Given the airborne talents of astronauts and fighter pilots, it’s easy to overlook the role of their high-tech uniforms. This picture from 1962 shows Wilbur Rounding Franks, a professor in U of T’s Banting and Best Department of Medical Research, posing with the Franks Flying Suit. It is the first anti-gravity or G-suit used in combat, and is still the foundational design for contemporary fighter-pilot and astronaut pressure suits.
Franks earned his BA at Victoria College in 1924, graduated from medical school at U of T in 1928 and worked in cancer research. After the death of his mentor Frederick Banting in 1941, Franks continued Banting’s research into aviation medicine and the problem of Allied fighter pilots losing consciousness during high-speed exercises. The pilots were subject to immense gravitational forces, making it difficult for the heart to pump blood to the brain.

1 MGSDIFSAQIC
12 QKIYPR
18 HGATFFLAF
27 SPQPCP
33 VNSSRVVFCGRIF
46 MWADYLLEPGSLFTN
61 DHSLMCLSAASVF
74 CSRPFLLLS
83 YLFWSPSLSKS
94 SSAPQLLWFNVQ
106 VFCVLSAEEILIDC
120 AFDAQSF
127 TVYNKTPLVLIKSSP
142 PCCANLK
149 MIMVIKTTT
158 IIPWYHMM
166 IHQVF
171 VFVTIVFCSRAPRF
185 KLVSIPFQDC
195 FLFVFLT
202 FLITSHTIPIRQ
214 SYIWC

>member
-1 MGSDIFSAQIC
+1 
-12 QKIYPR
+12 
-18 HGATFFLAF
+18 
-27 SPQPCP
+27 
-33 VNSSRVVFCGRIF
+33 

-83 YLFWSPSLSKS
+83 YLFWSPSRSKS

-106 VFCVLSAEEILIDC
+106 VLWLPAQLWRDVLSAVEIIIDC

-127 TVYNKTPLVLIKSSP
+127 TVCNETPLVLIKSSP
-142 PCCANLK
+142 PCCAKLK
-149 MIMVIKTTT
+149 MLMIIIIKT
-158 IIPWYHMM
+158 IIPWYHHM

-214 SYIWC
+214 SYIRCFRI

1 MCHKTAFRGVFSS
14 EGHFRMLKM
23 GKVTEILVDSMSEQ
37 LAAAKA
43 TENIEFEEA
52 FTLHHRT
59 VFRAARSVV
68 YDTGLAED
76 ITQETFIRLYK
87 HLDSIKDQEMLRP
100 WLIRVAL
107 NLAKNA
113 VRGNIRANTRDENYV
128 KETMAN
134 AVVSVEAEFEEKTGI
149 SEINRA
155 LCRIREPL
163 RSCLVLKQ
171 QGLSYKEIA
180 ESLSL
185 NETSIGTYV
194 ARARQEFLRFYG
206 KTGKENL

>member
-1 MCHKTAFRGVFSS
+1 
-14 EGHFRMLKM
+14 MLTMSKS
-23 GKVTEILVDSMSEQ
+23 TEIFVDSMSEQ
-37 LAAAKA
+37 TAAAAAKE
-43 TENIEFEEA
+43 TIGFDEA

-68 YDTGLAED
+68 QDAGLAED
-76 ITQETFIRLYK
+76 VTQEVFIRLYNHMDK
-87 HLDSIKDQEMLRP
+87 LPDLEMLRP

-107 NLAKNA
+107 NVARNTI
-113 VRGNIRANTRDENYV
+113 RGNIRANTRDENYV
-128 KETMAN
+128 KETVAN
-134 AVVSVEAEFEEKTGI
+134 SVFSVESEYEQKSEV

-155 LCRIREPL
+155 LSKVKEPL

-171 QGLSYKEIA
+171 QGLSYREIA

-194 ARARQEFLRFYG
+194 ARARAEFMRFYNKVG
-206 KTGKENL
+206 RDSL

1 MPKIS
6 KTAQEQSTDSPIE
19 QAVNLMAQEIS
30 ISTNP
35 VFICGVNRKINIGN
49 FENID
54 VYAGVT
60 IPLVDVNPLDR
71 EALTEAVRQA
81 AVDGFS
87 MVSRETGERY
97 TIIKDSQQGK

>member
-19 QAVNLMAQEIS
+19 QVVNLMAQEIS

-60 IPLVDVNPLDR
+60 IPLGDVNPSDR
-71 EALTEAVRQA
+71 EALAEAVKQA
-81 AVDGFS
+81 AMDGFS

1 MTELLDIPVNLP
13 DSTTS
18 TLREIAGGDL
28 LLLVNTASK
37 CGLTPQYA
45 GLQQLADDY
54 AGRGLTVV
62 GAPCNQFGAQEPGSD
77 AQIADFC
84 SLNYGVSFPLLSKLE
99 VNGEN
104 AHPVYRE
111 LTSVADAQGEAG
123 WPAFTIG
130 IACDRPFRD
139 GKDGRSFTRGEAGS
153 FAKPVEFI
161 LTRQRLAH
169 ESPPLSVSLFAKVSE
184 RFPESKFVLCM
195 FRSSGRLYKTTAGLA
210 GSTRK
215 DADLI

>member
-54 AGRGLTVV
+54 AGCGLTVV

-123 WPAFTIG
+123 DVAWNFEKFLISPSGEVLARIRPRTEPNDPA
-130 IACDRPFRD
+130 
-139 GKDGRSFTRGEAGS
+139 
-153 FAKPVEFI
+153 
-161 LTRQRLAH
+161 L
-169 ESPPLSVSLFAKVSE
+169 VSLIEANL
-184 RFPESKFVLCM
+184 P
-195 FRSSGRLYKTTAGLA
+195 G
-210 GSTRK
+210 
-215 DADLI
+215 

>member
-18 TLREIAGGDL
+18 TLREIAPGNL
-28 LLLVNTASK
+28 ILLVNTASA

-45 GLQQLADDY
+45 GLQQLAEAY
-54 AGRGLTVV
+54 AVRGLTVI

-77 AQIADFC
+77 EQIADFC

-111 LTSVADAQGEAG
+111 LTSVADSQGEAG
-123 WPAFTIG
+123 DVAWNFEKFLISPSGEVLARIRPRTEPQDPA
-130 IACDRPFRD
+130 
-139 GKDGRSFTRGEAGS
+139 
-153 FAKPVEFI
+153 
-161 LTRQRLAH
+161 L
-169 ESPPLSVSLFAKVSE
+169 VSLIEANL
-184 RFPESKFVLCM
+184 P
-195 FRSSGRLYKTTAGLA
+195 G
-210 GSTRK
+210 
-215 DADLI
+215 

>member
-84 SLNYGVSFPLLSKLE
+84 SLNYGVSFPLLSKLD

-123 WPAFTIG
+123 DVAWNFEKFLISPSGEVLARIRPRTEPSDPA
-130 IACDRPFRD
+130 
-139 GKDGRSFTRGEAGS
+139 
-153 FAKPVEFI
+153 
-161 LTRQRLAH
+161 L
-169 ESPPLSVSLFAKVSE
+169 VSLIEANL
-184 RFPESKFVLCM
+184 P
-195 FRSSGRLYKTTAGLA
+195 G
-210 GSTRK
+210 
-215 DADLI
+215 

Franks initially came up with the idea of a water-filled G-suit. By filling an outer layer with water that pressed on the legs and abdomen to prevent blood from pooling in the lower parts of the body, Franks could keep the pilots’ blood circulating normally. His preliminary tests were on mice surrounded by condoms filled with water, and Franks eventually subjected himself to a barrage of successful tests in real aircraft. Later designs used air pressure instead of water pressure, and included an inflatable bladder. The Franks Flying Suit was first used in combat by the Royal Navy Fleet Air Arm in an invasion of North Africa in November 1942.